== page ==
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Retail View: A snapshot of the California retail scene

Analyzing scan data from almost 3,800 California supermarkets, the latest Market Report from the Fresh Produce & Floral Council showed that fresh fruit and vegetable sales volume grew by 4 percent in 2012 while there was a 1 percent increase in retail dollar sales.

In the last quarter of the year, sales gains were even more impressive, with sales volume jumping 6 percent and sales dollars increasing 5 percent. peppersMipueblo-011Peppers at a Mi Pueblo location in San Rafael, CA. The 2011 year saw both volume and dollars decline in produce sales in California, so the 2012 numbers might well indicate an economic turnaround.

Fusion Marketing, which is a Chatsworth, CA-based full-service marketing agency specializing in retail intelligence for perishable and packaged goods, provides the data analysis for the FPFC each quarter. The first California-specific report was produced several years ago and it has undergone extensive refinement ever since. The goal of the proprietary report is to give retailers, especially independent retailers, as well as wholesalers and distributors, usable data on which to base sales and promotion decisions. The report breaks California into four markets — San Diego, Los Angeles, Sacramento and San Francisco — and further divides the produce category into fruits and vegetables and into random weight and fixed weight offerings. In addition, more than three dozen fruits and 50 individual vegetables are analyzed individually with regard to both volume and dollar sales for each market.

Former retailer Dick Spezzano of Spezzano Consulting Services, Monrovia, CA, who is an active member of the FPFC, said the report is much improved and “would be an aid to any retailer.”

Among the information pulled from the latest report is that sales of both conventional and organic produce is up in all four of California’s major markets, but organic produce is clearly outpacing conventional in terms of percentage growth.

Each of the markets registered double-digit growth over the past year in both fresh fruits and fresh vegetables that are organically produced. Northern California consumers outdistance their Southern California counterparts in terms of percentage of dollar sales but organic sales are growing in all the Californian markets analyzed.

In San Francisco, organics now account for about 6 percent of the dollars spent on fruit sales and 5.5 percent of vegetable sales dollar. Those figures represent a 31 percent and 25 percent gain respectively. Sacramento saw dollar sales for organic fruit increase to 4.5 percent while vegetable dollar sales climbed to 5.9 percent. Los Angeles and San Diego show similar percentage increases with organic fruit and vegetable sales now representing 4.5 to 5 percent in each marketplace.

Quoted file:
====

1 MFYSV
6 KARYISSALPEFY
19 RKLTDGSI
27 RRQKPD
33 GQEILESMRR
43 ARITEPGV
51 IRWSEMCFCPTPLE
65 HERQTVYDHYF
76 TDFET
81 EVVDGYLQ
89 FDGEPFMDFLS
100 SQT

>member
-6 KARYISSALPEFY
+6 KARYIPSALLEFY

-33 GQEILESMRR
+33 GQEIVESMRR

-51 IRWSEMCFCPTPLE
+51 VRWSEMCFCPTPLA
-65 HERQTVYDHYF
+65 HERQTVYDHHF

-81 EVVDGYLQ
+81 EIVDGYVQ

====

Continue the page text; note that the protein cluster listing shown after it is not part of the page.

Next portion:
Analyzing specific items shows that California is in line with increasing purchases of some of the more trendy items that are getting lots of time on cable food shows and lots of space in the food sections of the nation’s top newspapers. For example, sales of kale, brussels sprouts and pomegranates each registered significant volume growth in all four markets during 2012. In fact, kale saw volume gains of between 70 and 127 percent, while brussels sprout sales rose 23-43 percent and pomegranates checked in with increases in the range of 22-54 percent.

But the data also showed increases in some of the more common items such as avocados, berries and peppers. Avocado sales continue to climb with volume jumps ranging from 32 percent in San Francisco and Sacramento to 46-47 percent in the San Diego and Los Angeles metropolitan areas. Each of the four markets registered between 16 and 25 percent volume growth in the pepper category.

Berries make an interesting case study as the sales of specialty berries continue to increase tremendously. Buoyed by those sales, the category saw its sales increase by 32 percent in Los Angeles. San Diego also registered significant growth with a 23 percent increase. And San Francisco checked in at about 14 percent. However, Sacramento lagged behind with a growth of only 6 percent.

Experts say the value of this kind of data is that it allows retailers and marketers to drill down into a category and analyze the numbers. Why are berry sales climbing rapidly in Los Angeles but not in Sacramento? Are there fewer promotions? Are there opportunities for new suppliers?

Possibly the most heartening discovery in the latest report for the fresh produce industry is the excellent sales during the fourth quarter of 2012, especially in Southern California with San Diego and Los Angeles registering 10 and 8 percent volume growth in the product category during that most recent time frame.

The data is collected from 1,628 stores in Los Angeles area encompassing four counties; 272 stores in five Sacramento area counties; 596 stores in six Bay area counties; and 316 stores in San Diego County.

For more information or to find out how to receive the entire report contact the FPFC or visit fpfc.org.